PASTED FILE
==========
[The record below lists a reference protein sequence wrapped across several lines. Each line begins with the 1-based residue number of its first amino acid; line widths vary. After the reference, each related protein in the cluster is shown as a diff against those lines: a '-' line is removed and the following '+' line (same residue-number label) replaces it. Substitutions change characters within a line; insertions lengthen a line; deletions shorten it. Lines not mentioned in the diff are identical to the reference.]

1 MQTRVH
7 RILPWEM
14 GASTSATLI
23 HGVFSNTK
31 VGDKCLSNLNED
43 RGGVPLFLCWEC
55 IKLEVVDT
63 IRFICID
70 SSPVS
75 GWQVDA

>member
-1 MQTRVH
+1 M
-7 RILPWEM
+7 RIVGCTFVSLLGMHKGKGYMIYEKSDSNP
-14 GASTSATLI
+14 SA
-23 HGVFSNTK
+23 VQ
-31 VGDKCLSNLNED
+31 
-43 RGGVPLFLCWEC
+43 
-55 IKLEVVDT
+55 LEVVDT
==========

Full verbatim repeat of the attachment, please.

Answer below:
[The record below lists a reference protein sequence wrapped across several lines. Each line begins with the 1-based residue number of its first amino acid; line widths vary. After the reference, each related protein in the cluster is shown as a diff against those lines: a '-' line is removed and the following '+' line (same residue-number label) replaces it. Substitutions change characters within a line; insertions lengthen a line; deletions shorten it. Lines not mentioned in the diff are identical to the reference.]

1 MQTRVH
7 RILPWEM
14 GASTSATLI
23 HGVFSNTK
31 VGDKCLSNLNED
43 RGGVPLFLCWEC
55 IKLEVVDT
63 IRFICID
70 SSPVS
75 GWQVDA

>member
-1 MQTRVH
+1 M
-7 RILPWEM
+7 RIVGCTFVSLLGMHKGKGYMIYEKSDSNP
-14 GASTSATLI
+14 SA
-23 HGVFSNTK
+23 VQ
-31 VGDKCLSNLNED
+31 
-43 RGGVPLFLCWEC
+43 
-55 IKLEVVDT
+55 LEVVDT